Digital Version of March/April 2015
Digital Version of January/February 2015 Print Edition
In search of funds, NASA’s Johnson Space Center offers its technical expertise to outsiders
The NASA Johnson Space Center in Houston, TX, is sounding a lot like an out-of-work job candidate trying to impress a potential employer with its wide range of technical capabilities that it swears can immediately be put to work on that employer’s behalf.
Does your company work on display systems? If so, NASA’s expertise in “human-centered design and evaluation of lighting, viewing, and display systems” might prove extremely valuable.
Perhaps your organization is developing state-of-the-art ear buds for listening to music on a smartphone. The space technicians at the Johnson Space Center, whose “world-class capabilities, include acoustics modeling, requirements allocation, and implementation of appropriate noise controls using flight-certified acoustics materials, acoustic testing, and noise remediation assistance,” might make ideal partners.
Or, suppose, your company is working on a new weight loss program. Perhaps you should pick the brains of NASA’s experts, who regularly perform “analyses of blood and urine samples for biochemical endocrine, and other physiological markers, in addition to detailed dietary intake assessment.”
In short, NASA is ready, willing and able to put decades of its mounting expertise to work on behalf of government, university and commercial activities.
“These capabilities can be of great benefit to the nation by enhancing technological research and development, increasing the nation’s economic vitality, expanding human knowledge, and preserving United States critical skills,” explains a NASA sources sought notice released on July 8.
The Space Center believes its expertise can be applied in a variety of industries and applications, such as first responders, energy, petrochemical, medical, transportation, advanced manufacturing, robotics, aerospace and government agencies (such as DoD and DHS.)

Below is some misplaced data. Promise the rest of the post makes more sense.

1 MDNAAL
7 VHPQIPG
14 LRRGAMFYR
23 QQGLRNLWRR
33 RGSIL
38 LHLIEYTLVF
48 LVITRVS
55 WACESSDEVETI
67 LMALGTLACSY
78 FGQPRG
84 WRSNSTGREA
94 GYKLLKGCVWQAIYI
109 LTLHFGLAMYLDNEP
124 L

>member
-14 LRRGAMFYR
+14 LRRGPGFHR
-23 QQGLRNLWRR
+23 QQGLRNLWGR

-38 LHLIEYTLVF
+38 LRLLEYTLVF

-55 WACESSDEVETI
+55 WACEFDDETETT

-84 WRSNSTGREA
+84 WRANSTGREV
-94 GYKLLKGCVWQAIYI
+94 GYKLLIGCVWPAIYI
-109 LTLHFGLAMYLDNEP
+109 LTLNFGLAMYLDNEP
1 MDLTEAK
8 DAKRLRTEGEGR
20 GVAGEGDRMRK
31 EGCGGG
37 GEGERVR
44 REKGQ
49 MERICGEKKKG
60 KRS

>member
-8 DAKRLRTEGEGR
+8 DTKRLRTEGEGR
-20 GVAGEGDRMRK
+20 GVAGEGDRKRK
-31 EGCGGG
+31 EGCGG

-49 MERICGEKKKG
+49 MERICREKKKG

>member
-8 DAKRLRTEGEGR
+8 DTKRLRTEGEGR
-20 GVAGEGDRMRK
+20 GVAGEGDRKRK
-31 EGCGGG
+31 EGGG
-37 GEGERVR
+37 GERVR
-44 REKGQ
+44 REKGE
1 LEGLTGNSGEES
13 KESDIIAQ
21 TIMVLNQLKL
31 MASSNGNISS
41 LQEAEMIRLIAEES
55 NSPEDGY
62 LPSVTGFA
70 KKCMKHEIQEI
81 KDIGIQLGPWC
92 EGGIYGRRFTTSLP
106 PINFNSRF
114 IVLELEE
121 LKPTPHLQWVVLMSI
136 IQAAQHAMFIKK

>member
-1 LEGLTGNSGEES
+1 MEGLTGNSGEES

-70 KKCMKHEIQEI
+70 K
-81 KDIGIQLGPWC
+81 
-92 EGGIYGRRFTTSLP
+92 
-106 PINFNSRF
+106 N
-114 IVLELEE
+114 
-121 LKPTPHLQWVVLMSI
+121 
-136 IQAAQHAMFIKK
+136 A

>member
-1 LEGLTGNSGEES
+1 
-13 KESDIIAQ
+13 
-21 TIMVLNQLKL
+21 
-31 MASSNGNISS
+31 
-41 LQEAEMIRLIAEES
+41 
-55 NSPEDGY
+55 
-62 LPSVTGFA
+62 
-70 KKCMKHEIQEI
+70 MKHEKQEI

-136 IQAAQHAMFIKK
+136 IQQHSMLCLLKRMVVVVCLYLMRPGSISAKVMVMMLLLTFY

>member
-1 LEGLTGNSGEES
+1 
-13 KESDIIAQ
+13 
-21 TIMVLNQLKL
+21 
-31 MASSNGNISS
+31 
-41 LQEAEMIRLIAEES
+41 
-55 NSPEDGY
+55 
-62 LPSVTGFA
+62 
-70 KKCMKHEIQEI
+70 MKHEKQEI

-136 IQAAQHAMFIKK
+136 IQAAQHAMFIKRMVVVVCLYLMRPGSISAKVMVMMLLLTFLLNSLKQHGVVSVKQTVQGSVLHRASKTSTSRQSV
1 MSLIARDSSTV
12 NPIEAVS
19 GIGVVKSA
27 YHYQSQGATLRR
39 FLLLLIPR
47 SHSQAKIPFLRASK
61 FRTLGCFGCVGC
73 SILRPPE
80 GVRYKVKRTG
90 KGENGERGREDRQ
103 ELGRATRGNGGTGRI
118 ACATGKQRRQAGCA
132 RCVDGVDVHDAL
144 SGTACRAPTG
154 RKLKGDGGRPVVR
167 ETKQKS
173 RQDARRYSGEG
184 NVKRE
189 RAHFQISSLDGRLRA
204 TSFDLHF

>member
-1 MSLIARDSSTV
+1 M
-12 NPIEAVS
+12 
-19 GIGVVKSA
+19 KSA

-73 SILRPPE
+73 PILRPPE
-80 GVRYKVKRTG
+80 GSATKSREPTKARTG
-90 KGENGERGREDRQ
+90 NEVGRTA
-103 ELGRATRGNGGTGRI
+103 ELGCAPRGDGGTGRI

“The expectation is that NASA [Johnson Space Center] will be fully reimbursed for all costs incurred in the performance of work…,” insists the notice.
NASA identifies at least 16 areas in which its employees’ expertise might be useful outside the space agency:
1. Human health and performance;
3. Counterfeit parts detection;
4. Fastener and material testing;
5. Workmanship training;
6. Estimating risk and performance during system or project design;
9. Crew exercise systems;
10. Structural and manufacturing testing, analysis and engineering;
11. Imaging science;
12. Battery design, development and testing, and cell analysis and testing;
13. Large-scale underwater testing in controlled environment (neutral buoyancy laboratory);
14. Environmental and life support systems, air and water monitoring and recycling, active thermal control and extreme environment protective suites;
15. Crew interface rapid prototyping lab
16. Propulsion system design, development and testing.
“With the release of this Announcement, JSC looks forward to sharing its unique capabilities to meet the needs of others,” says the agency’s notice. “Partnering will foster innovation through collaboration, assist in solving complex problems relevant to life on earth and create a more efficient and effective Government.”
Responses from interested parties are due by September 8.
Further information is available from Dana Altmon-Cary, a NASA contracting officer, at 281-483-8228 or firstname.lastname@example.org.